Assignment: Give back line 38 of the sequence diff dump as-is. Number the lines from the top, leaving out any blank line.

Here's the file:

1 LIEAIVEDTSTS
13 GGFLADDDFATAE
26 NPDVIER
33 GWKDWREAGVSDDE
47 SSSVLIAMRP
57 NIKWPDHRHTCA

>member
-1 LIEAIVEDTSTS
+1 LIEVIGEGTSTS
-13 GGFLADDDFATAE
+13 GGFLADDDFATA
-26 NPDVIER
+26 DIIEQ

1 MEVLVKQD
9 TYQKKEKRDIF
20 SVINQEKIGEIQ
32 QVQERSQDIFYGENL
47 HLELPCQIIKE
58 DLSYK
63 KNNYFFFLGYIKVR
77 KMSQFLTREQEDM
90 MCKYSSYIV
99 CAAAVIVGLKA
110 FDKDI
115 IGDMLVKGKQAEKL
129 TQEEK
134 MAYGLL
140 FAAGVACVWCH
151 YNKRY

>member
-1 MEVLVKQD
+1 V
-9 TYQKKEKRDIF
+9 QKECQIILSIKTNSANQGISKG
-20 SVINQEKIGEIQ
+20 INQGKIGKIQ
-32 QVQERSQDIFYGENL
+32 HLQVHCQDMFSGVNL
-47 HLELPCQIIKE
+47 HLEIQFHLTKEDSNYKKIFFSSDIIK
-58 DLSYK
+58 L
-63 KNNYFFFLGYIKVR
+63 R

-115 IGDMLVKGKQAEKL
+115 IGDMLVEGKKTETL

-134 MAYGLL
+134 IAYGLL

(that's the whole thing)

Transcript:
+32 HLQVHCQDMFSGVNL